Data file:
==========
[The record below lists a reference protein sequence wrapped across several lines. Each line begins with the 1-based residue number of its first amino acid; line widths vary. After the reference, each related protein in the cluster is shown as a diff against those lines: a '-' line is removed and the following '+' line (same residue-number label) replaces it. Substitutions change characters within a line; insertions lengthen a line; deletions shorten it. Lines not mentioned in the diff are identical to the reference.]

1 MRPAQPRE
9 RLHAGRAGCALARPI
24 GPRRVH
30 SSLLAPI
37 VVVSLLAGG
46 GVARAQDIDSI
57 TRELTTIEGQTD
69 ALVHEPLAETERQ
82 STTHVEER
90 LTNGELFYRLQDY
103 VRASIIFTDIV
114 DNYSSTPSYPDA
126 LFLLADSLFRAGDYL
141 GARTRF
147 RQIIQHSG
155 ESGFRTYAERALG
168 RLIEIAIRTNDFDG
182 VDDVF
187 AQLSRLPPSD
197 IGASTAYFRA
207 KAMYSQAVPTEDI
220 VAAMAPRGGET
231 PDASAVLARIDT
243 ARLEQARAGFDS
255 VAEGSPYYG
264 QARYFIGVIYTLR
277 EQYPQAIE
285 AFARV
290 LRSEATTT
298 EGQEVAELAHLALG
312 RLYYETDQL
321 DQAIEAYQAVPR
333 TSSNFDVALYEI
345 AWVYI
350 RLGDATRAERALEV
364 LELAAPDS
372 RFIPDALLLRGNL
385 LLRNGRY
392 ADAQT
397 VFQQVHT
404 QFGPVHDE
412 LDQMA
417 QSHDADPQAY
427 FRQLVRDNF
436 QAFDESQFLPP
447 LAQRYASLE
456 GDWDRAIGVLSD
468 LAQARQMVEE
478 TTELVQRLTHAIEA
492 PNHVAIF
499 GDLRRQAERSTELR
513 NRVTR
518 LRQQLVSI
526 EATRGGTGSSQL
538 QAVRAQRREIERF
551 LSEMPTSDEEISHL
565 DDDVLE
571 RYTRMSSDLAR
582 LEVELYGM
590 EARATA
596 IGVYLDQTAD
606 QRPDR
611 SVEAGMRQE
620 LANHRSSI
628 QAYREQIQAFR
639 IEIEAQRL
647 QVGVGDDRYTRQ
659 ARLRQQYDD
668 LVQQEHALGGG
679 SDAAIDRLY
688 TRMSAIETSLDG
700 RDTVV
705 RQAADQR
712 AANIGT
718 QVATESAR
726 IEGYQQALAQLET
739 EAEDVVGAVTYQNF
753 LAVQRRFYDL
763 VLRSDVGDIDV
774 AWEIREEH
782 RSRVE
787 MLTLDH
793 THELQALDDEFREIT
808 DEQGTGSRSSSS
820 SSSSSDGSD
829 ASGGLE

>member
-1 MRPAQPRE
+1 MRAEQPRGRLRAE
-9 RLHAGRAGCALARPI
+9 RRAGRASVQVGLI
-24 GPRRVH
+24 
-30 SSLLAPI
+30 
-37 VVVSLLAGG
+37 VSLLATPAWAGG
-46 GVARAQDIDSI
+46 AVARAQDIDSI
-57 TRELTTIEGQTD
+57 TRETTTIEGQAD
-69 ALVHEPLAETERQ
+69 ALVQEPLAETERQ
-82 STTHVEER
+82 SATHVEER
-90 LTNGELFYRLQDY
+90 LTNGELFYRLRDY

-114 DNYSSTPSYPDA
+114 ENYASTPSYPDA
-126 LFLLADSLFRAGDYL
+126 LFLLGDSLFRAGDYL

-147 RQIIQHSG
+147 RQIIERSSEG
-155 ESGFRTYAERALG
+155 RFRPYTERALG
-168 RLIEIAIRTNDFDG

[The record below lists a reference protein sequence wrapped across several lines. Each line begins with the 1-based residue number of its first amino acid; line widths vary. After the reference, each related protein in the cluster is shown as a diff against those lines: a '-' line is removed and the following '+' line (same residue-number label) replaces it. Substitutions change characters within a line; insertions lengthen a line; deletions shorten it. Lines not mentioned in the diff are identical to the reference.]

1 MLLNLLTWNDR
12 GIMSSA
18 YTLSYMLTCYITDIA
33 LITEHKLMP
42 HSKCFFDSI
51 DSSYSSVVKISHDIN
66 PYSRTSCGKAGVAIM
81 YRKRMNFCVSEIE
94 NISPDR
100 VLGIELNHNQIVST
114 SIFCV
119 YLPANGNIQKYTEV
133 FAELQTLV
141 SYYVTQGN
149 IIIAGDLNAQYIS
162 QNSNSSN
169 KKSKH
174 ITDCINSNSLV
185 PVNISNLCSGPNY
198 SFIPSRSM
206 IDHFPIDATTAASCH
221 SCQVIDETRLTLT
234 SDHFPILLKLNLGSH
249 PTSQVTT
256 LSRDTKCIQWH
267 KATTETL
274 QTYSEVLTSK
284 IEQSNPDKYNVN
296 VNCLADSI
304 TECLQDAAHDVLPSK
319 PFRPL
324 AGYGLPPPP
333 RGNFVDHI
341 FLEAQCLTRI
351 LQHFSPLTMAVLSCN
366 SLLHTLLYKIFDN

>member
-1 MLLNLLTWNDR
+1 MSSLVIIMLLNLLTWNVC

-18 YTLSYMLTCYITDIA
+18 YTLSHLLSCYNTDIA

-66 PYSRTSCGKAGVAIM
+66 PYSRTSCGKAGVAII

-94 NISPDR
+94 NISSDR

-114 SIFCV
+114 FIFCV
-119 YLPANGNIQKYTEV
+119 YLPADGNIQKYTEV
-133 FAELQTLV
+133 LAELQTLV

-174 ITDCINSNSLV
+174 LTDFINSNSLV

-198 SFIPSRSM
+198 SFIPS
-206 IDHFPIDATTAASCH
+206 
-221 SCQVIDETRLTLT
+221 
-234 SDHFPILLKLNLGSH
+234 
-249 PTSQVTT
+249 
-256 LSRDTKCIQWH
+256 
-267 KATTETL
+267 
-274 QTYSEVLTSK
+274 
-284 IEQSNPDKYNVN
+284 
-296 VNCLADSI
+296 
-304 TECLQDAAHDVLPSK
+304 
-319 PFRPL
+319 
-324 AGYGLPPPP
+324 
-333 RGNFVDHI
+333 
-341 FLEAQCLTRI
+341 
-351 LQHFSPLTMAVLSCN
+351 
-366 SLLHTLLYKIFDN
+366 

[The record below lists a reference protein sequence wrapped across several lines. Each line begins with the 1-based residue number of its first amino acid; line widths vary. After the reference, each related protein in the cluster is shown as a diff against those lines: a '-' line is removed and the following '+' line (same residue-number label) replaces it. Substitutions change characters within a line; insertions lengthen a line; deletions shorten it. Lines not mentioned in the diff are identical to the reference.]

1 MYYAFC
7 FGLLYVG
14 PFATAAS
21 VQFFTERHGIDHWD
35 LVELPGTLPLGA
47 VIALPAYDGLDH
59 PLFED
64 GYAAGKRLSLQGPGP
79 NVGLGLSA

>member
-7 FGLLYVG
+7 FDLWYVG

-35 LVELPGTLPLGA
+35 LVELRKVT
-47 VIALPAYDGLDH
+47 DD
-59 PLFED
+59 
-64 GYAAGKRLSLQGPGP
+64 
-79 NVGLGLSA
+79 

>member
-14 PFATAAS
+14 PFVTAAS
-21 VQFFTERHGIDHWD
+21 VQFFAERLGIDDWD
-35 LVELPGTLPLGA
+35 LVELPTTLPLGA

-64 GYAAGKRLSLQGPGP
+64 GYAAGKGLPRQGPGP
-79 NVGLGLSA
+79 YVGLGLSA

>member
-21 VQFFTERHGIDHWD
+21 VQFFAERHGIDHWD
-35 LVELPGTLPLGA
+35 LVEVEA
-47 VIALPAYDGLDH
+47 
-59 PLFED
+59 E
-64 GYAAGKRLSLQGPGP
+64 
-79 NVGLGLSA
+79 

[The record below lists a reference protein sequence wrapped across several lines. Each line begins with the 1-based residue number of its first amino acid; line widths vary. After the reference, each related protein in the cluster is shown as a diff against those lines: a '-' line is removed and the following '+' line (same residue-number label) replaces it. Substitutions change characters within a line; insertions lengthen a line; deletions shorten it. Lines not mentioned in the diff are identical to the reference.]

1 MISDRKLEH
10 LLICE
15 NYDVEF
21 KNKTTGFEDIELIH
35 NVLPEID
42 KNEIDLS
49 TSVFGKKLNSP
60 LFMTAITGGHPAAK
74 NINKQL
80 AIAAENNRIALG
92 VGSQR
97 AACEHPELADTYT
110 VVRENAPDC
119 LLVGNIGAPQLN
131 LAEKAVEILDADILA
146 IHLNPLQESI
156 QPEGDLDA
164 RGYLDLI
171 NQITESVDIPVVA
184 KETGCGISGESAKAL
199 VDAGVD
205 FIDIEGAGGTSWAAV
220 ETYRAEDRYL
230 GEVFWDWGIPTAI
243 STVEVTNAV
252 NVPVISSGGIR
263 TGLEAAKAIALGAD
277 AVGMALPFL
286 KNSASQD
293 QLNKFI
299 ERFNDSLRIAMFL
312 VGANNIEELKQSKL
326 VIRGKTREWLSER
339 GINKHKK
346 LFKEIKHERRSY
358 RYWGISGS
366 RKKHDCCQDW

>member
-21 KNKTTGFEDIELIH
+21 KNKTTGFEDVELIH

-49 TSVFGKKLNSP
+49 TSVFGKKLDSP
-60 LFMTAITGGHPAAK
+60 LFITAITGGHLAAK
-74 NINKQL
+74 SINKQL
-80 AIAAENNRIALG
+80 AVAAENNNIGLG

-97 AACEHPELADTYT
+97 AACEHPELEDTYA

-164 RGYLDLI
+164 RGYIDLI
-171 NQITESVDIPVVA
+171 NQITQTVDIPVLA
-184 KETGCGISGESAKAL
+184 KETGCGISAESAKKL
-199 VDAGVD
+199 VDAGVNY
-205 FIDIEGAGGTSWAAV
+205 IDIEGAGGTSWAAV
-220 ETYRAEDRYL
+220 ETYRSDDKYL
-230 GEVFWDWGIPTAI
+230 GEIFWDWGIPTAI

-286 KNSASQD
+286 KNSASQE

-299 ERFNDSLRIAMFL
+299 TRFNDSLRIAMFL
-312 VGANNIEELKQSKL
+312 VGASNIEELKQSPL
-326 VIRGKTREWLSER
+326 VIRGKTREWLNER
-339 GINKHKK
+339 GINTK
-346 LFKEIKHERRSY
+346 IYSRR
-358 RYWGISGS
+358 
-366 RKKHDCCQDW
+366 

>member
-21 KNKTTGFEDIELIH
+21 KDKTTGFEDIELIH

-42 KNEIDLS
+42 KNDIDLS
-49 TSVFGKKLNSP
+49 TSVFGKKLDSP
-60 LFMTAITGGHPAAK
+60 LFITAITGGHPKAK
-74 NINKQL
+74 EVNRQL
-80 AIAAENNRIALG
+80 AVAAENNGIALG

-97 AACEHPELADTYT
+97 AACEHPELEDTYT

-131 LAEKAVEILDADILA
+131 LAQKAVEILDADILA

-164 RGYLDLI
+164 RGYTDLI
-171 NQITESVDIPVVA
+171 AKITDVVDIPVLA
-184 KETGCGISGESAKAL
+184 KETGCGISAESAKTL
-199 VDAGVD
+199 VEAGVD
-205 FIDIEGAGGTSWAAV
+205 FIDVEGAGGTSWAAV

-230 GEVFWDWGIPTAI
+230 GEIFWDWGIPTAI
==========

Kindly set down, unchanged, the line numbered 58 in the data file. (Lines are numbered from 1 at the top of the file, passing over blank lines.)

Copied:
565 DDDVLE